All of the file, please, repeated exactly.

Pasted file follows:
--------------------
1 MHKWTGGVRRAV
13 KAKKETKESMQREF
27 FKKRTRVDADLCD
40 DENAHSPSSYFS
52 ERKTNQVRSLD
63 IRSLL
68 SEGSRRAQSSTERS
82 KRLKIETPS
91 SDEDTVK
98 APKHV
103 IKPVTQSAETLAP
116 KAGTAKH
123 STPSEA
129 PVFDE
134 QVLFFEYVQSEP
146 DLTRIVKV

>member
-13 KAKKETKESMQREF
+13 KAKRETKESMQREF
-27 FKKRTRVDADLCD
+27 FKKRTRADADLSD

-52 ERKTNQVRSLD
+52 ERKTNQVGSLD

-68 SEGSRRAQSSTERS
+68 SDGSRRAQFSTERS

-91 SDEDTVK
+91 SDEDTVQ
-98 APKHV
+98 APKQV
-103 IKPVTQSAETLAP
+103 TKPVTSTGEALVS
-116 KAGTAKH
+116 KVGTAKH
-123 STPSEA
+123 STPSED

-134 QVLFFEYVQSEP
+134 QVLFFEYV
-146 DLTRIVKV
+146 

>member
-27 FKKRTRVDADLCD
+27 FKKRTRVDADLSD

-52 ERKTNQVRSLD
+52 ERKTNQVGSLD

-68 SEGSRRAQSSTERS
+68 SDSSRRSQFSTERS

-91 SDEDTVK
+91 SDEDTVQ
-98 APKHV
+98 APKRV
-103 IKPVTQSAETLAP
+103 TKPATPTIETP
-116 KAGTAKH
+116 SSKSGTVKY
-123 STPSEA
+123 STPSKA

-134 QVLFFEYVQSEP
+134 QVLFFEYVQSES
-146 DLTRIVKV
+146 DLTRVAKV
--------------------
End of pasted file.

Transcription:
1 MHKWTGGVRRAV
13 KAKKETKESMQREF
27 FKKRTRVDADLCD
40 DENAHSPSSYFS
52 ERKTNQVRSLD
63 IRSLL
68 SEGSRRAQSSTERS
82 KRLKIETPS
91 SDEDTVK
98 APKHV
103 IKPVTQSAETLAP
116 KAGTAKH
123 STPSEA
129 PVFDE
134 QVLFFEYVQSEP
146 DLTRIVKV

>member
-13 KAKKETKESMQREF
+13 KAKRETKESMQREF
-27 FKKRTRVDADLCD
+27 FKKRTRADADLSD

-52 ERKTNQVRSLD
+52 ERKTNQVGSLD

-68 SEGSRRAQSSTERS
+68 SDGSRRAQFSTERS

-91 SDEDTVK
+91 SDEDTVQ
-98 APKHV
+98 APKQV
-103 IKPVTQSAETLAP
+103 TKPVTSTGEALVS
-116 KAGTAKH
+116 KVGTAKH
-123 STPSEA
+123 STPSED

-134 QVLFFEYVQSEP
+134 QVLFFEYV
-146 DLTRIVKV
+146 

>member
-27 FKKRTRVDADLCD
+27 FKKRTRVDADLSD

-52 ERKTNQVRSLD
+52 ERKTNQVGSLD

-68 SEGSRRAQSSTERS
+68 SDSSRRSQFSTERS

-91 SDEDTVK
+91 SDEDTVQ
-98 APKHV
+98 APKRV
-103 IKPVTQSAETLAP
+103 TKPATPTIETP
-116 KAGTAKH
+116 SSKSGTVKY
-123 STPSEA
+123 STPSKA

-134 QVLFFEYVQSEP
+134 QVLFFEYVQSES
-146 DLTRIVKV
+146 DLTRVAKV